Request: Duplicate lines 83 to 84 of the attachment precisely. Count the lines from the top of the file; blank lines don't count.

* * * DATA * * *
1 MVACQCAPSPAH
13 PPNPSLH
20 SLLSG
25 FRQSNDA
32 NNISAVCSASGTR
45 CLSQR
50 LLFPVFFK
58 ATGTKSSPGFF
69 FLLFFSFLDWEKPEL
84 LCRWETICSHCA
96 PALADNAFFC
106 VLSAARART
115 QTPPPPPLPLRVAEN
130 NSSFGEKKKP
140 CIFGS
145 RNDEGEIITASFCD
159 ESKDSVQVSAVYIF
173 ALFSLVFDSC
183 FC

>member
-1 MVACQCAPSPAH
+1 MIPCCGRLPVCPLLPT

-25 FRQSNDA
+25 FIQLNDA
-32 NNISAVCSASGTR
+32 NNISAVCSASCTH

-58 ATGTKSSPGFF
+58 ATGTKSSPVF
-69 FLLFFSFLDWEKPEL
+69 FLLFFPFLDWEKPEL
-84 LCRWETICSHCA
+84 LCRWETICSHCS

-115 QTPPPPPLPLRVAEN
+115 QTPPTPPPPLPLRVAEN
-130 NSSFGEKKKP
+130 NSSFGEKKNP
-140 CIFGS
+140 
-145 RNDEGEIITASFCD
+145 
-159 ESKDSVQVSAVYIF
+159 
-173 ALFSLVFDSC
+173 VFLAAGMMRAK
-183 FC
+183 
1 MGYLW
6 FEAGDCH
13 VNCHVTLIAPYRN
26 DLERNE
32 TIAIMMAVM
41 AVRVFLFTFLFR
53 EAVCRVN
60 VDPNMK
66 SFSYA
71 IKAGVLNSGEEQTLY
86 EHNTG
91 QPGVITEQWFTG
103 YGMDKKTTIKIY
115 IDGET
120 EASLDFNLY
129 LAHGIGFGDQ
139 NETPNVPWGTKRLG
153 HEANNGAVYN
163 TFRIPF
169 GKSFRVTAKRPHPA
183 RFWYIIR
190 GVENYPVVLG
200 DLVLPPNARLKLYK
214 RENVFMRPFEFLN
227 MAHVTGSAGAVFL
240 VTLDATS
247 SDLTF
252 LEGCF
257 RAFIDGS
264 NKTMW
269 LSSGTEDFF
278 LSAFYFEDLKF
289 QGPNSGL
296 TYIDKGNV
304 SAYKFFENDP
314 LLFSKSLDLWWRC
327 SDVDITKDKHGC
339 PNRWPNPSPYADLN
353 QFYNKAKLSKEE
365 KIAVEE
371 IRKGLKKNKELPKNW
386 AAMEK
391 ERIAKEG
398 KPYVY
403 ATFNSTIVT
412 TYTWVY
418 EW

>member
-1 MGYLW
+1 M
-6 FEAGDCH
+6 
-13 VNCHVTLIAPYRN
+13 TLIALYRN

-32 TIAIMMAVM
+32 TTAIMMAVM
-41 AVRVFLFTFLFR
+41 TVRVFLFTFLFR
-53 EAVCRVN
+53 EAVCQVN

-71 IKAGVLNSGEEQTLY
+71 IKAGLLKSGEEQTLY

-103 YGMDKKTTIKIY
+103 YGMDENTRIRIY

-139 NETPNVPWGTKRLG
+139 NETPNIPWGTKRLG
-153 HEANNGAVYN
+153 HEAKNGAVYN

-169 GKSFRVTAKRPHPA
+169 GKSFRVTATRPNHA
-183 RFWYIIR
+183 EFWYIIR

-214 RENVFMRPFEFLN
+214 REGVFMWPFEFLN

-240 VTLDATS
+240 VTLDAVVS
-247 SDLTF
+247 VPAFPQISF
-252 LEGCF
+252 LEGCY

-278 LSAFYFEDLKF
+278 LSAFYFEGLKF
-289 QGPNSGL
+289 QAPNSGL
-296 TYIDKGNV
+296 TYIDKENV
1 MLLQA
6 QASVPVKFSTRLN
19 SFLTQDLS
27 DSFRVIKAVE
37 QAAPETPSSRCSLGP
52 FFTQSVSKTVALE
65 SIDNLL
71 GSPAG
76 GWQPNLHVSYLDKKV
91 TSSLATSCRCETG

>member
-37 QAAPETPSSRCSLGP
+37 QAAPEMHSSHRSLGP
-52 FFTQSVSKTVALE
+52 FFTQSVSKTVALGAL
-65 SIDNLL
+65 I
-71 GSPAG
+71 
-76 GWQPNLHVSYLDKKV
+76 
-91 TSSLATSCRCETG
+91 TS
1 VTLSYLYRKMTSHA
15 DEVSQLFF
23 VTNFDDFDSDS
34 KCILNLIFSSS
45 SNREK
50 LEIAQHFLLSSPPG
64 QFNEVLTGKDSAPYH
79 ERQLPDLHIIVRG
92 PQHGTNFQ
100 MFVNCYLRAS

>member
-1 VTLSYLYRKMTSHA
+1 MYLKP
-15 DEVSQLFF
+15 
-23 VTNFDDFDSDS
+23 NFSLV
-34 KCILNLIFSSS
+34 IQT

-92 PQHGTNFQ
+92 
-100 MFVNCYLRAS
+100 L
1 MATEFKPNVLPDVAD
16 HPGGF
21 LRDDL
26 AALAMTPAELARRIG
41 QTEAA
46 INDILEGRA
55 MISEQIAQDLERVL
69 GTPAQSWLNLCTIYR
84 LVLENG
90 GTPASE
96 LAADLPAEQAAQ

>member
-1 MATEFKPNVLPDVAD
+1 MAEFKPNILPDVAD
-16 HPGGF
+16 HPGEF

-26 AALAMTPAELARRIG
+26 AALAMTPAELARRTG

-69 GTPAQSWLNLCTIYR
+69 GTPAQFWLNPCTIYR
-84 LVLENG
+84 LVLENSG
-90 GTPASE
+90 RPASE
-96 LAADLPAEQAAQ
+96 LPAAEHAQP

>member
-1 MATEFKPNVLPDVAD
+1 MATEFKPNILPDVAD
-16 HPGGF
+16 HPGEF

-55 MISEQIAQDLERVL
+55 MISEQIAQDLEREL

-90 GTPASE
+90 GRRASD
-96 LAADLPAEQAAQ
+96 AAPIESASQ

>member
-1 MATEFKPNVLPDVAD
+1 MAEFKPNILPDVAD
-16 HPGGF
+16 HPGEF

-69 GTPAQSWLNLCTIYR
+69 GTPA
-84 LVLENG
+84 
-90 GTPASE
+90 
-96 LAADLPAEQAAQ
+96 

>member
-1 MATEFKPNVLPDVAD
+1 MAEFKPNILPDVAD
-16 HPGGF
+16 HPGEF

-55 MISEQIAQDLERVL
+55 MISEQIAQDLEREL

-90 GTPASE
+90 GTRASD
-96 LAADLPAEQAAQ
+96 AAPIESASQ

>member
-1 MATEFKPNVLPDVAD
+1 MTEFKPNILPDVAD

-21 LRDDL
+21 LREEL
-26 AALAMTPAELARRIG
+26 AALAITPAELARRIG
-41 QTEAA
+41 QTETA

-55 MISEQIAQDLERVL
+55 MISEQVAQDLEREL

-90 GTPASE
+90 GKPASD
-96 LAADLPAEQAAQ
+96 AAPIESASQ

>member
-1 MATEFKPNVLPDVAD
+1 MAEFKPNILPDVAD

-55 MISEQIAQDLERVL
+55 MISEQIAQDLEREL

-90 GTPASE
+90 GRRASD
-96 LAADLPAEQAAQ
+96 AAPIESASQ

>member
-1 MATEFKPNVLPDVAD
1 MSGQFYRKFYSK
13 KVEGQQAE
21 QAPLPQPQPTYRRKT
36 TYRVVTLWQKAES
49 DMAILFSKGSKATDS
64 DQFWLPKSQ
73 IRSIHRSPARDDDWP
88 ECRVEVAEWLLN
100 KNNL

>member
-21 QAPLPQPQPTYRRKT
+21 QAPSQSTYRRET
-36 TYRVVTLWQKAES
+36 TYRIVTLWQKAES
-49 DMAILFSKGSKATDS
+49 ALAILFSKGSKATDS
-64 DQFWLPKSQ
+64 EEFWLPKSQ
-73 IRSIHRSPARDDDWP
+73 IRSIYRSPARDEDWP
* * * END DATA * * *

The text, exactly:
327 SDVDITKDKHGC
339 PNRWPNPSPYADLN